Real Small Business

Women-owned businesses have become a significant part of the small business universe, and their influence continues to grow. Over a third of all U.S. businesses are now owned by women, and the growth rate of women-owned firms regularly outpaces overall business growth, according to the National Foundation for Women Business Owners.

Women who want to expand their current business or start their own company have a wide range of resources available to them in the form of trade and professional associations and government assistance programs.

Here are some of the key resources that women entrepreneurs need to know about. (Note: Some require annual membership dues.)

American Business Women's Association (ABWA)

The ABWA's primary focus is to promote entrepreneurial ventures by women.

It offers Women Entrepreneurs member discounts, ranging from car rentals and office products to long-distance phone services. The ABWA also provides education and skill building services to assist members just starting out.

American Woman's Economic Development Corp. (AWED)

AWED's experts have experience in every area of small business -- from financing and wholesale distribution to public relations.

They offer classes in the New York City area, but also dispense advice and coaching to members nationwide over the telephone. Four regional conferences held annually to encourage networking among members.

Federal Trade Commission

If you believe you have been denied a loan or credit because you are a woman, you can contact the FTC's Consumer Response Center for help. The FTC is in charge of enforcing the Equal Credit Opportunity Act, which prohibits lenders from denying credit based on gender or marital status.

While the FTC will not act on individual complaints, a large number of complaints against a vendor may force it to take action and investigate further. The FTC also can put you in touch with other agencies that can investigate a complaint immediately.

Mothers' Home Business Network (MHBN)

One of the largest groups for women home-based business owners. MHBN provides information, ideas, and inspiration to mom's who choose to work at home.

The Mothers' Home Business Network publishes two newsletters, Home Working Mothers (annual) and Kids and Career (twice a year). MHBN provides literature on how to juggle your time between raising children and running a successful business as well as a "fraud detector" for evaluating home business opportunities.

National Association of Women Business Owners (NAWBO)

NAWBO is a lobbying organization aimed at promoting policies that encourage female entrepreneurship. NAWBO also established the National Foundation for Women Business Owners (NFWBO), a non-profit research foundation.

NFWBO publishes a wide range of research studies and reports on statistical trends among women-owned firms. Its Compendium of National Statistics on Women-Owned Businesses in the U.S. brings together all the publicly available statistical information on women-owned businesses.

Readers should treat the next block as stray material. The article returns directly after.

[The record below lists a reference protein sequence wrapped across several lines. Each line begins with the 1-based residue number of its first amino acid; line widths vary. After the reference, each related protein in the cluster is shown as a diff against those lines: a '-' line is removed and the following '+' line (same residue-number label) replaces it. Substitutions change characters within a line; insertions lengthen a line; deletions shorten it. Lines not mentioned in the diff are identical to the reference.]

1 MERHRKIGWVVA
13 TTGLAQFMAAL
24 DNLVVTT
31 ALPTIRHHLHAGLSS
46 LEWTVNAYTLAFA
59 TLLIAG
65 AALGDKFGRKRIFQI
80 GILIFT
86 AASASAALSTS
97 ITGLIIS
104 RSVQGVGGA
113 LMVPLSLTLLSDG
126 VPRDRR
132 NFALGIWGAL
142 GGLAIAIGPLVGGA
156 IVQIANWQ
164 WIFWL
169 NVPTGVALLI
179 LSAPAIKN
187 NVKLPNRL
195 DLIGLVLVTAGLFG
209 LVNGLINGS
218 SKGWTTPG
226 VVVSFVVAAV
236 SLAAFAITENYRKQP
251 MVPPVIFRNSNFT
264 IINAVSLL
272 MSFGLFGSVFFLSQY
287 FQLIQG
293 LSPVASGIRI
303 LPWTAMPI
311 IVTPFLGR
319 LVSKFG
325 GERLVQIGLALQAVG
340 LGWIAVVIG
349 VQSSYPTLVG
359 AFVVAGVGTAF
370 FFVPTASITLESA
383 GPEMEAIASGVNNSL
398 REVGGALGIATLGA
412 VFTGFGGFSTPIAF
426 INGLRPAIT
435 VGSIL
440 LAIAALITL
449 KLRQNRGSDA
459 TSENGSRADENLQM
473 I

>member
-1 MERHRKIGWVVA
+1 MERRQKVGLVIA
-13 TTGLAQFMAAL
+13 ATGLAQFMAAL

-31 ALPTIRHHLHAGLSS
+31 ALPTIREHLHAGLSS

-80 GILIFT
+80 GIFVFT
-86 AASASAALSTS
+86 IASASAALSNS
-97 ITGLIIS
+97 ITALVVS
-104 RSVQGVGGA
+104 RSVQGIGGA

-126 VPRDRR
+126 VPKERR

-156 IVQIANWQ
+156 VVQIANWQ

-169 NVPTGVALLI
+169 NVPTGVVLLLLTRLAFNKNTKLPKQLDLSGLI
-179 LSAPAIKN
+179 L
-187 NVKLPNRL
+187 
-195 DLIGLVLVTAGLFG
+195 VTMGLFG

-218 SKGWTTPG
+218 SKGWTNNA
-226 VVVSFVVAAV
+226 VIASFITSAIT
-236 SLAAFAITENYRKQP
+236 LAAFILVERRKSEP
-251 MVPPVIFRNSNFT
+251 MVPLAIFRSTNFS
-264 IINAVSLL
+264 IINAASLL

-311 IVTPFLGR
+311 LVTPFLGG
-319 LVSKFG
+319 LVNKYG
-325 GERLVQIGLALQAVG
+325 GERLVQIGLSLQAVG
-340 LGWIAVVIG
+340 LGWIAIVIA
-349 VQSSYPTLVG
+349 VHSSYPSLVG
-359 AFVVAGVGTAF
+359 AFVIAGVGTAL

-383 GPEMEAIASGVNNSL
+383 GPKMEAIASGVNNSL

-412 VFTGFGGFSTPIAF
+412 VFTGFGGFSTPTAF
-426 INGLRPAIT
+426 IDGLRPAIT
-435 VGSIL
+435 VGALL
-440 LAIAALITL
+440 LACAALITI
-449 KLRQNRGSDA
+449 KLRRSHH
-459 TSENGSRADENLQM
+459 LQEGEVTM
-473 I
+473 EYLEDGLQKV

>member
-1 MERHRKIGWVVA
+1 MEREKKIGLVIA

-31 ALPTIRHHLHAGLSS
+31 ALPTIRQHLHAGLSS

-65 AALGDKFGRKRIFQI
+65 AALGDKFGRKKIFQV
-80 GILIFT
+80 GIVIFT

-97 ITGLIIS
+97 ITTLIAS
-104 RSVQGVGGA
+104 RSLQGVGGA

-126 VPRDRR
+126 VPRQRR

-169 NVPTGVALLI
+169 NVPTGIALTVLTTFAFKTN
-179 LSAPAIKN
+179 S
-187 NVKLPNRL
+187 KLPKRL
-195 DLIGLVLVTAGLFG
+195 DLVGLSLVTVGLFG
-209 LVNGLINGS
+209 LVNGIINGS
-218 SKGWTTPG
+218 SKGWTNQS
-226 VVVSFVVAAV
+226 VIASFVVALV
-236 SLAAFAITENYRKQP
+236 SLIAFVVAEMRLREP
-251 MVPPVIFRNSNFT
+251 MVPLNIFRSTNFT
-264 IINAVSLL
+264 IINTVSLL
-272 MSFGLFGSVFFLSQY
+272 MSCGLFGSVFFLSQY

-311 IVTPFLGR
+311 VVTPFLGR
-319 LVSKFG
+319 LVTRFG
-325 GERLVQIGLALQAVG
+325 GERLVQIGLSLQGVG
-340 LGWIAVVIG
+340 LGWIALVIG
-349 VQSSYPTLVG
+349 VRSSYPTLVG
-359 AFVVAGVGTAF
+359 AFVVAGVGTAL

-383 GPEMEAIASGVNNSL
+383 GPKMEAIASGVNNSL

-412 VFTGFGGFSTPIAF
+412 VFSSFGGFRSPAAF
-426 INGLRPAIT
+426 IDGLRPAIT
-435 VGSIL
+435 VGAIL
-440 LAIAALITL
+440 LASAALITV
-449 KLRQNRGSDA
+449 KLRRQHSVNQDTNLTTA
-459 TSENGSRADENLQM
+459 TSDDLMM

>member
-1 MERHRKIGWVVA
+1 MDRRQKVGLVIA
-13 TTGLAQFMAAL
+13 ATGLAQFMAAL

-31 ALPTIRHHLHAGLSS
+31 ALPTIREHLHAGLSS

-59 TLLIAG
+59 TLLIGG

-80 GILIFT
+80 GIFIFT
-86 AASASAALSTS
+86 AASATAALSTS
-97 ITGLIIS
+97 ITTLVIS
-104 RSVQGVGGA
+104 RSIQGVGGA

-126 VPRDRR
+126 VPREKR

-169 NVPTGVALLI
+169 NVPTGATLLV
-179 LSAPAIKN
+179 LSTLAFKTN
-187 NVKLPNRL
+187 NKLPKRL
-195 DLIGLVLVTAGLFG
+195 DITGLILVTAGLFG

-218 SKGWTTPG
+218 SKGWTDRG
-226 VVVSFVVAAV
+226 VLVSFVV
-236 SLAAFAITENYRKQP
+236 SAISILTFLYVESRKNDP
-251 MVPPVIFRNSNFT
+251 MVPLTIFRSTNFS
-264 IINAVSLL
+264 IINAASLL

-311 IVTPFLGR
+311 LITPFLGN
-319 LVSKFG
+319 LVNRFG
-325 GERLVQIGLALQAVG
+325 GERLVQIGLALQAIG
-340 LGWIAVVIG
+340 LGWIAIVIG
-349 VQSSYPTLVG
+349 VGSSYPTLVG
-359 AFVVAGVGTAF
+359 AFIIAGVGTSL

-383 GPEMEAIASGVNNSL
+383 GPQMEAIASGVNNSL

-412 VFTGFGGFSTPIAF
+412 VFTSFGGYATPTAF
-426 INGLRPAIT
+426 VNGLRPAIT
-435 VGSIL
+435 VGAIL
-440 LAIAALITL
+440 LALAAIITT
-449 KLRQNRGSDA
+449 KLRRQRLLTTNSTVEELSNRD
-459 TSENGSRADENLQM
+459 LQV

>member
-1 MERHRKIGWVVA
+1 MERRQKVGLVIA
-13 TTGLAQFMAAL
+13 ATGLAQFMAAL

National Association for Female Executives (NAFE)

Provides career counseling, resume services, discounts on travel, insurance, business services, annual conferences and seminars.

National Women's Business Council (NWBC)

Authorized by Congress in 1994, the National Women's Business Council is an independent advisory panel of the federal government. It serves as an independent source of advice and counsel to the President, the Congress and the Interagency Committee on Women's Business Enterprise on matters of importance to women business owners. It also helps gauge the effectiveness of programs and policies designed to support women-owned businesses.

Office of Women's Business Ownership

The U.S. Small Business Administration offers a wide range of services and benefits for women who own their own businesses, or are looking to start one. These include training, counseling, and mentoring services, and local and national resources. It also offers access to the SBA's many loan guarantee programs, including the 7(a) program.

U.S. Department of Labor Women's Bureau

Advocates on behalf of women's work issues and strives to ensure that the voices of working women are heard in public policy arena. Proposes policies and legislation that benefit working women and reports findings to president, congress, and public. Has clearing house resource center that offers information and guidance on age, wage, sexual discrimination, sexual harassment, fair pay initiatives. Also offers variety of free publications for women business owners.

National Women Business Owner's Corporation (NWBOC)

The National Women Business Owner's Corporation is a non-profit organization dedicated to enhancing opportunities by women business owners for corporate and government contracts. It's NWBOC Network Web site provides information and technical assistance about the corporate and government purchasing markets. Sponsors a National Certification Program to verify the ownership and control of businesses by women. Also collaborates with corporate and government purchasing officials to shape procurement policies, and outreach programs, and educate purchasers about the benefits they will receive in contracting with women business owners.

Help at the State Level

Over half the states have special resources designed to assist female entrepreneurs.

For example, New Jersey has an Office of Women Business Enterprise that helps women who want to open, expand or buy a business, while under Oklahoma's Women-Owned Business Assistance Program, women business owners can get free business planning and marketing assistance.

You can get more information through your state's Office of Economic Development.


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Starting Your Own Business - Small Business Resources for Women Entrepreneurs on the Web

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